Laura Lamoureux grew up in Blacksburg, the daughter of two teachers. She was always determined, with a job and her own money from the time she was 12. Laura’s paper route funded shopping trips to the hippie stores in town, where her dream to “grow up and own a boutique” began.
Laura’s mother insisted that she go to college and learn how to run a business before diving into shop ownership, so off she went to Texas. Two years later, she returned to the mountains she loved with an associate’s degree in fashion merchandising from Bauder Fashion College.
While working as a waitress she heard about Snoopers, a new antique mall in Wytheville. To have a booth, Snoopers required you to sell antiques or handmade goods. Laura secured a $1,000 bank loan and went to Mexico on her first buying trip. Eight friends accompanied her, offering moral support. She returned with handmade jewelry, clothing, rugs and other items to fill her first “store,” a little 10’ x 12’ booth. Laura set her goal to work for three years and then rent a larger booth or move into her own store. Her determination never diminished.
Opening near a college would provide a consistent customer base, so Laura investigated Blacksburg and Radford. Radford had two things going for it—there was no hippie store, and the rent was less expensive.
Two of the original Mexican distributors still provide merchandise to Laura. She no longer makes buying trips to Mexico, instead relying on trade shows to meet new suppliers. Now, Lamour’s depends upon six primary connections for products.
Laura has been living her dream for 35 years, selling hippie wares to locals and college kids. She has raised two sons in the business—literally—Joey started going to work with his mom when he was 10 days old! When he was seven, younger brother Jeremy came along. Born with incense in his blood, Jeremy has always wanted to run the store. Eventually, he pursued an associate’s degree in business at New River Community College and now works full-time at the shop.
After high school, Joey spread his wings, attending college at NRCC, George Mason, and Radford University. He works with State Farm in Powhatan and returns when his help is needed.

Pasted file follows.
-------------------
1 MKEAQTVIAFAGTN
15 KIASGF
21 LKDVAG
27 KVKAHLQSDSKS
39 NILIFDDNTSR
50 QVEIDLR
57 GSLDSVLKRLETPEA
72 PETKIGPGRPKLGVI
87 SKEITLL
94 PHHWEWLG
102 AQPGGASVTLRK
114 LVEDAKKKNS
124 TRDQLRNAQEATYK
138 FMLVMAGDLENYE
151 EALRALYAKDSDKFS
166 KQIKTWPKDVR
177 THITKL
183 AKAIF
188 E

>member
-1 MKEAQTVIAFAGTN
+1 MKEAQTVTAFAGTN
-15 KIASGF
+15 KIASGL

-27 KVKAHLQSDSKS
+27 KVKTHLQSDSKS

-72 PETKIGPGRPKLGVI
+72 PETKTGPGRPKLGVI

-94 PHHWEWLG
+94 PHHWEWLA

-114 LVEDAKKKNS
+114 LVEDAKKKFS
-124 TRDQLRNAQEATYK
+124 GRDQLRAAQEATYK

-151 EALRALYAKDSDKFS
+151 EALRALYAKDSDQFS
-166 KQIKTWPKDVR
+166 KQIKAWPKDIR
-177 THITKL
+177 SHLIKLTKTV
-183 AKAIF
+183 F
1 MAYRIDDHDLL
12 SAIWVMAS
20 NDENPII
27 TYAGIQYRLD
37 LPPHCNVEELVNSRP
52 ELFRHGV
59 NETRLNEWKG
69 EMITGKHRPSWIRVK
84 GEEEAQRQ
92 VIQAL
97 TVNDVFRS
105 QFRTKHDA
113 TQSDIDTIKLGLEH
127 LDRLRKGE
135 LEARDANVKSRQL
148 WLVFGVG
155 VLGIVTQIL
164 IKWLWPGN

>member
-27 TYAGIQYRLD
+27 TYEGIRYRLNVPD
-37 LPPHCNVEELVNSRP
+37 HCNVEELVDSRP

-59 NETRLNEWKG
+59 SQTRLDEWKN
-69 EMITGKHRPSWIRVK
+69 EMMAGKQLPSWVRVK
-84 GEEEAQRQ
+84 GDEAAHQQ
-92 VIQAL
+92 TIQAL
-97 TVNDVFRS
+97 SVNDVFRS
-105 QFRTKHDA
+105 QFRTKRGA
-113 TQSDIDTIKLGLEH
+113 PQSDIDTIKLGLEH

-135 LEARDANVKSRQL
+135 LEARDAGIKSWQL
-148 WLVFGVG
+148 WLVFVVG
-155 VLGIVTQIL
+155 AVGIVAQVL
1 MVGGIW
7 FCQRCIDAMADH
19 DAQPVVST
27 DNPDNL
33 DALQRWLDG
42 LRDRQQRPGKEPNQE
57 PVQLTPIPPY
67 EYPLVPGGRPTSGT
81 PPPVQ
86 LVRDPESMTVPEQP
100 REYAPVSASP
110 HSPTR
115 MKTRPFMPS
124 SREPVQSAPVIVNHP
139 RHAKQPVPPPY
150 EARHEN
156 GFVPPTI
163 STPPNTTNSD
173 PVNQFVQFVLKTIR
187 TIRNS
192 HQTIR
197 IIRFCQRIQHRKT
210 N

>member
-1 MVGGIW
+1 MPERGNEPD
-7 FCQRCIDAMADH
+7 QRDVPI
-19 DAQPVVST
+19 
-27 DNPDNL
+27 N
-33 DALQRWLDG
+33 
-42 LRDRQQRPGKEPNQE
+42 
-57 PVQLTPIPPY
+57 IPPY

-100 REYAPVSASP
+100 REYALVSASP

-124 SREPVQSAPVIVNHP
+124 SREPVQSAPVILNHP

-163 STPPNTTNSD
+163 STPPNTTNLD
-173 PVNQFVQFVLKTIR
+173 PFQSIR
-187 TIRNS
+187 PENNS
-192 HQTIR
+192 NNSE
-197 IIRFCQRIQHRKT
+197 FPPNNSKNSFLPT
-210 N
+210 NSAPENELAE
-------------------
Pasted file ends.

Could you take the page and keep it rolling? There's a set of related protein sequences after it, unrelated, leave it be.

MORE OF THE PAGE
In the early days, Radford had lots of foot traffic. Students walked to shop, eat and drink. When RU added food vendors on campus, foot traffic declined.
In the ‘90s, students hung tapestries on every wall in their dorm rooms and burned incense and candles. A new fire marshal limited tapestry coverings to 25%. Eventually, the rule changed to 10% and incense and candles were banned. Around 2008, a student caused a fire by placing a tapestry on top of a halogen lamp, so now only small tapestries are allowed. Thus, most of her sales in those areas now are customers other than college students. Laura saw this change coming by listening to her faithful patrons.
There have been times when she was the only business open in her block. With local support – and more determination, Lamour’s has survived and thrived.
The Bohemian store has an eclectic inventory, including 100% hemp backpacks. Laura not only follows trends, but she also talks and listens to her customers. She learns from students who shop in the store. “I am still learning every day. It is an honor to live my dream and serve the public in the New River Valley,” she states.
When asked how the business had changed since opening, Laura confides: “The best thing to come along is Square!” Square, Inc. [now Block, Inc.], founded in 2009, is a payment processing platform designed for small and medium businesses. Since Laura occasionally sets up off-site, processing charges remotely is a huge benefit.
Among Lamour’s most popular items are jewelry, crystals, oils and incense. Merchandise is imported from co-ops in Nepal, Peru, India and China, as well as American-made. She also markets high-quality items created by RU art students and the local artisan community. Lamour’s carries an inclusive selection of religious trinkets and artifacts, like crosses, Buddhas and Celtic crosses.
Laura regularly updates her Google listing. When she learned how to check the monthly analytics and compare the traffic from the first month, she relates: “I was in shock! I keep it updated because it is so important.”
The boutique has an ever-changing inventory. Their website is up, and Lamour’s continues adding to the selections. Social media posts often feature the mascot, Roy B. Hound. And why not? Roy is quite photogenic! Laura enjoyed having her first intern last year, and she has another one this year. They bring a fresh perspective and tech-savvy ideas to the store.
Talking about tomorrow, Laura dreams aloud about the day Joey moves closer to Radford and joins Jeremy in the store. Dreams are being sent out there into the universe. One day…
Text and Photos by Jo Clark
Jo Clark was a flower child, back in the day, so she felt right at home in Lamour’s Boutique. Follow her adventures on Instagram @JoGoesEverywhere or on Facebook at Have Glass, Will Travel.
1023 East Main Street,
(540) 577 – 0571